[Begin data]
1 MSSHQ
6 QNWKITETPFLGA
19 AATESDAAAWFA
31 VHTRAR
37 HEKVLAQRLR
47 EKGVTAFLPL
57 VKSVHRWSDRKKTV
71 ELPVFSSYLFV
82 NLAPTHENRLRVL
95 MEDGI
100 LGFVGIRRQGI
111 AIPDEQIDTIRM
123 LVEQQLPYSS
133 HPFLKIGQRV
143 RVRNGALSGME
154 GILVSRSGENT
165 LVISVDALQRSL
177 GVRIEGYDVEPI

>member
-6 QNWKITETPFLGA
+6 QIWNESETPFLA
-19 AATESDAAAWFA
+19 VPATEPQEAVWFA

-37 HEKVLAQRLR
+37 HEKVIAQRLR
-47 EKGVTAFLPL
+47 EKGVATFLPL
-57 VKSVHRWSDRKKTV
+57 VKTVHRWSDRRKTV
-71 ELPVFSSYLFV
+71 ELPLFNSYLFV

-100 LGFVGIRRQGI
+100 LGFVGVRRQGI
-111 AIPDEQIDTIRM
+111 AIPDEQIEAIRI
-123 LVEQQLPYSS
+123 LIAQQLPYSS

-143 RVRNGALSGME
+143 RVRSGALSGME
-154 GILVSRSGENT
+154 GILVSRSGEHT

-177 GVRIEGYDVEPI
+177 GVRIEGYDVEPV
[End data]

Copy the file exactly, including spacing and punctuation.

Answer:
1 MSSHQ
6 QNWKITETPFLGA
19 AATESDAAAWFA
31 VHTRAR
37 HEKVLAQRLR
47 EKGVTAFLPL
57 VKSVHRWSDRKKTV
71 ELPVFSSYLFV
82 NLAPTHENRLRVL
95 MEDGI
100 LGFVGIRRQGI
111 AIPDEQIDTIRM
123 LVEQQLPYSS
133 HPFLKIGQRV
143 RVRNGALSGME
154 GILVSRSGENT
165 LVISVDALQRSL
177 GVRIEGYDVEPI

>member
-6 QNWKITETPFLGA
+6 QIWNESETPFLA
-19 AATESDAAAWFA
+19 VPATEPQEAVWFA

-37 HEKVLAQRLR
+37 HEKVIAQRLR
-47 EKGVTAFLPL
+47 EKGVATFLPL
-57 VKSVHRWSDRKKTV
+57 VKTVHRWSDRRKTV
-71 ELPVFSSYLFV
+71 ELPLFNSYLFV

-100 LGFVGIRRQGI
+100 LGFVGVRRQGI
-111 AIPDEQIDTIRM
+111 AIPDEQIEAIRI
-123 LVEQQLPYSS
+123 LIAQQLPYSS

-143 RVRNGALSGME
+143 RVRSGALSGME
-154 GILVSRSGENT
+154 GILVSRSGEHT

-177 GVRIEGYDVEPI
+177 GVRIEGYDVEPV